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Short Courses

OttawaGeo2007 is please to offer four full-day short courses to engineers, geoscientists and hydrogeologists as part of the official conference program. All courses will be held on Sunday, October 21 at the Westin Ottawa or the Ottawa Congress Centre.

Design, Analysis, Performance and Specification of Geosynthetic Reinforced Soil Walls
Instructor: Dr. Richard Bathurst
Time: 8:30 a.m. - 4:30 p.m.
Cost: Before August 1 - $250 (Students $150); On/After August 1 - $300 (Students $175)

Geosynthetic reinforced soil walls are a mature technology with proven cost benefits when compared to traditional earth retaining wall solutions. Nevertheless, the full potential of these systems remains to be realized. The principle objective of this one-day course is to provide engineers with confidence to design geosynthetic reinforced soil walls as retaining wall solutions where applicable.

The course will cover the following topics:

  • History and overview of reinforced soil wall applications
  • Introduction to geosynthetic materials and properties
  • Design and analysis concepts for geosynthetic reinforced soil walls
  • Test methods for component materials
  • Design examples
  • Seismic design
  • Specification
  • Case studies
  • Recent and future developments

The course will review design methods based on current AASHTO, BS8006 and NCMA design guidance documents. Special attention will be paid to segmental (modular block) retaining wall design issues. The course will also cover seismic design of reinforced soil walls and progress toward limit states design. Course materials will be provided in CD and hardcopy for pre-registered attendees.

In addition to design engineers, the course will be of interest to students and researchers engaged in the development of earth improvement technologies and academics developing geosynthetics courses.

About the Instructor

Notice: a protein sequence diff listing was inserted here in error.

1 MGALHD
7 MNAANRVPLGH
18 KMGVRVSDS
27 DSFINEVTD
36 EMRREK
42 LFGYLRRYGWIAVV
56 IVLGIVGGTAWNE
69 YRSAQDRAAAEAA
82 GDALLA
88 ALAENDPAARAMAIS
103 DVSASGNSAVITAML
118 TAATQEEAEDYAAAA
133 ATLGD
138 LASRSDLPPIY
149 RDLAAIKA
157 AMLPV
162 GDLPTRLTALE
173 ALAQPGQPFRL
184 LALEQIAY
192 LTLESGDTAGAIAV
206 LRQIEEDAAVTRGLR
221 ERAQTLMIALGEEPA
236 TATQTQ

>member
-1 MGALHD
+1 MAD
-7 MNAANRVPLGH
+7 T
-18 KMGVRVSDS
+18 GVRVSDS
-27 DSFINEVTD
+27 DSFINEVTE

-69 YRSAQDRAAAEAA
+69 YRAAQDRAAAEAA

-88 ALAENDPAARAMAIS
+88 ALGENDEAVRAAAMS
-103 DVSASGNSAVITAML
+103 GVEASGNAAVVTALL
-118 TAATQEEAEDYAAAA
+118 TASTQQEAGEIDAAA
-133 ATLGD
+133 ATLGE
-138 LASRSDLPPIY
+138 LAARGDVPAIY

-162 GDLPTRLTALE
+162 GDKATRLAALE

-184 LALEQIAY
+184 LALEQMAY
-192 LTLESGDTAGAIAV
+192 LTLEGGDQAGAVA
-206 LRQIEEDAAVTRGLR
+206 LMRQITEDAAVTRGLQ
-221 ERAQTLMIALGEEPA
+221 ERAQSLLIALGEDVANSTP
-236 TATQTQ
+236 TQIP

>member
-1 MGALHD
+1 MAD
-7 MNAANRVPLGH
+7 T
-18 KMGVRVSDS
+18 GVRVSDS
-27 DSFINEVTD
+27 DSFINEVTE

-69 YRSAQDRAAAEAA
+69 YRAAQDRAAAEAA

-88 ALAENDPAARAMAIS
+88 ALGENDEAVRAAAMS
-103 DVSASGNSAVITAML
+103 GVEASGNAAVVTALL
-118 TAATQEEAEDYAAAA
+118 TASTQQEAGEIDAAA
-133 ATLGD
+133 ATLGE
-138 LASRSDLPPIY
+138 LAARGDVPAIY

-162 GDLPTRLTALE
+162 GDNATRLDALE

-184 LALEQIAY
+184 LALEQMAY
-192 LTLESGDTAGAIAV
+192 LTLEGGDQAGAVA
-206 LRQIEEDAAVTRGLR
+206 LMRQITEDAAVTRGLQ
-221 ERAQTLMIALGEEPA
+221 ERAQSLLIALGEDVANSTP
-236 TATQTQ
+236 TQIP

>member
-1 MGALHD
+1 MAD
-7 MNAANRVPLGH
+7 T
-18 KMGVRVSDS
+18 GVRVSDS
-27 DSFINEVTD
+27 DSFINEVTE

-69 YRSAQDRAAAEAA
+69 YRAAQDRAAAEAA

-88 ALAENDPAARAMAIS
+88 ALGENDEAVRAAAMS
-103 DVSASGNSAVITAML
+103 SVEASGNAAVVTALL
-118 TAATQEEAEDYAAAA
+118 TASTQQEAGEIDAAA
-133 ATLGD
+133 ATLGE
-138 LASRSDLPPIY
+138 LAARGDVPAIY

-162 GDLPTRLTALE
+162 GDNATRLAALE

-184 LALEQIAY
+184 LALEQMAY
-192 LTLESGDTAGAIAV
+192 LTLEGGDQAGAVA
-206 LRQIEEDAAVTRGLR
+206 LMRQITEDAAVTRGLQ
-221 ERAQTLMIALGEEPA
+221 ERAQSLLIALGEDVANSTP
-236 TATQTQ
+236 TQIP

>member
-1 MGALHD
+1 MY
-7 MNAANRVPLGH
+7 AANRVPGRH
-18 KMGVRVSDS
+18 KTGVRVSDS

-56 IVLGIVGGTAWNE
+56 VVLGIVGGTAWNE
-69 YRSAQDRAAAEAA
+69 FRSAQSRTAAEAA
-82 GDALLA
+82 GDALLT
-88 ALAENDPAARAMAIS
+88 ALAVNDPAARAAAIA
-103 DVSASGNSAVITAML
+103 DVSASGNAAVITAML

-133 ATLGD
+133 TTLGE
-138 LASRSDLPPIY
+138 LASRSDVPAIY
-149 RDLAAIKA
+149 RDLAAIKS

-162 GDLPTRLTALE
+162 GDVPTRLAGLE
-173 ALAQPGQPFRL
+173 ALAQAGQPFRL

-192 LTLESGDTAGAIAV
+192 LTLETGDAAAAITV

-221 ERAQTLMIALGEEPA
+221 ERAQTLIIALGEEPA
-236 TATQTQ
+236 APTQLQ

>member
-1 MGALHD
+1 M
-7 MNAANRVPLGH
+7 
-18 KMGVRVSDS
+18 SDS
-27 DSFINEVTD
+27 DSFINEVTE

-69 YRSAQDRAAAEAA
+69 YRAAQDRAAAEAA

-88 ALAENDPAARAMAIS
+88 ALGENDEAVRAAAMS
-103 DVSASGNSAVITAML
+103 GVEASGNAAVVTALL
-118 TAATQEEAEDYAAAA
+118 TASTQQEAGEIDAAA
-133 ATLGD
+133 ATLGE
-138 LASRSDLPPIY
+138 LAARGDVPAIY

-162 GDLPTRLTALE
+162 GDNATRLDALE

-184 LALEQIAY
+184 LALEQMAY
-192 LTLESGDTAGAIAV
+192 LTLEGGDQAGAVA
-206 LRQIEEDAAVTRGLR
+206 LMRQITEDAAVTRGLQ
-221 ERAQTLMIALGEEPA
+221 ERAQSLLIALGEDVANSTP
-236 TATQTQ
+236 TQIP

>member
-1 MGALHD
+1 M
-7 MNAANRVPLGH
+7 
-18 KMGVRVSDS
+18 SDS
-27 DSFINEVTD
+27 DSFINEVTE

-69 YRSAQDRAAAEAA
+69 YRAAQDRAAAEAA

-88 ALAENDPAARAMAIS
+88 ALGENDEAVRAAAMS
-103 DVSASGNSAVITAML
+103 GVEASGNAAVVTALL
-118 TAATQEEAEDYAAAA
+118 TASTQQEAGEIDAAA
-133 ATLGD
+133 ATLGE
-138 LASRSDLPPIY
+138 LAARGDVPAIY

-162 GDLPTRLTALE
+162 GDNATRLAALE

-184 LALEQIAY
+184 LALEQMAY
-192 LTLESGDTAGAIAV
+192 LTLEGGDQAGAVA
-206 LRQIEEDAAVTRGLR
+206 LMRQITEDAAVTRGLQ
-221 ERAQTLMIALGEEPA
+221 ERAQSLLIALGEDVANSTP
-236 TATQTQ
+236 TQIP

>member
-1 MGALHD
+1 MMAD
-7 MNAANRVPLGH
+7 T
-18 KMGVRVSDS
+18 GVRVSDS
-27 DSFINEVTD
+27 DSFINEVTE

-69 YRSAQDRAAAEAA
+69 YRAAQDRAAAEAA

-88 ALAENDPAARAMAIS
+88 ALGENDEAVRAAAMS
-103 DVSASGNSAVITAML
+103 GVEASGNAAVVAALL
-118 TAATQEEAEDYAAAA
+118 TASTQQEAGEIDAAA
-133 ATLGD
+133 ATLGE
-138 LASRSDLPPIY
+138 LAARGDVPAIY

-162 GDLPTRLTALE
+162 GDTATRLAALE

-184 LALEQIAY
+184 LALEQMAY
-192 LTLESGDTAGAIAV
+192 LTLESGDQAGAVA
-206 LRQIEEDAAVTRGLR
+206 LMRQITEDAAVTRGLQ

Dr. Richard J. Bathurst, P.Eng. of the GeoEngineering Centre at Queen’s-RMC, Kingston, Ontario is co-author of the first edition of the NCMA segmental wall design manual, author of the NCMA seismic design manual, and editor of the chapters on geosynthetics in the 3rd and 4th editions of the CGS Canadian Foundation Engineering Manual. He is the editor of the international journal Geosynthetics International and has authored more than 200 papers, the majority of which are related to geosynthetic reinforcement technologies.

Critical Thinking in Pumping Test Interpretation
Instructors: Christopher Neville, Dr. Diana Allen
Time: 8:30 a.m. - 4:30 p.m.
Cost: Before August 1 - $250 (Students $150); On/After August 1 - $300 (Students $175)

Reliable interpretations of pumping tests are essential for evaluating groundwater resources and the effects of developing additional groundwater supplies, delineating wellhead protection areas, and designing remedial measures at contaminated sites. The objective of this one-day short course is to provide guidance to groundwater professionals responsible for interpreting data from pumping tests in natural complex settings.

The course is structured as a combination of formal lectures and discussion, with an emphasis on case studies. The course takes a rigorous yet practical approach towards the diagnosis of aquifer response and the estimation of representative aquifer properties from pumping tests. The lectures and discussion are designed to go beyond the nuts-and-bolts of aquifer test interpretation and address concepts of critical thinking in the interpretation of pumping tests. The course is not devoted to any particular computer-assisted interpretation package, but such methods will be used to demonstrate some of the concepts.

Lecture topics will include:

  • The Theis model of aquifer response;
  • Introduction to Derivative Analysis;
  • Interpretation of pumping tests conducted in heterogeneous aquifers and aquifers with complex structures;
  • Interpretation of pumping tests conducted in fractured rocks;
  • The significance and interpretation of recovery data;
  • Interpretation of pumping tests conducted in settings where there is significant leakage from confining layers;
  • Interpretation of pumping tests in unconfined aquifers;
  • Interpretation of pumping well drawdowns; and
  • Approaches to ensure reliable interpretations of pumping tests.

Attendees will be provided with detailed course notes. These notes are formal technical documents rather than a compilation of course slides.

About the Instructors
Christopher J. Neville, M.Sc., P.Eng. is the developer of the course and lead instructor. Mr. Neville is Vice President and Senior Hydrologist with S.S. Papadopulos & Associates, Inc. in Waterloo, Ontario. He has twenty years of experience in quantitative groundwater hydrology, with specialization in the interpretation of hydrologic data and the analysis of groundwater problems in complex granular and fractured porous media.

Dr. Diana M. Allen, Ph.D., P.Geo, is an Associate Professor of Hydrogeology at Simon Fraser University, Burnaby, British Columbia. She has expertise in the analysis and interpretation of pumping test data, particularly in fractured rock, modelling sub-regional to regional scale groundwater systems. Professor Allen will teach the section devoted to the interpretation of pumping tests conducted in fractured rocks.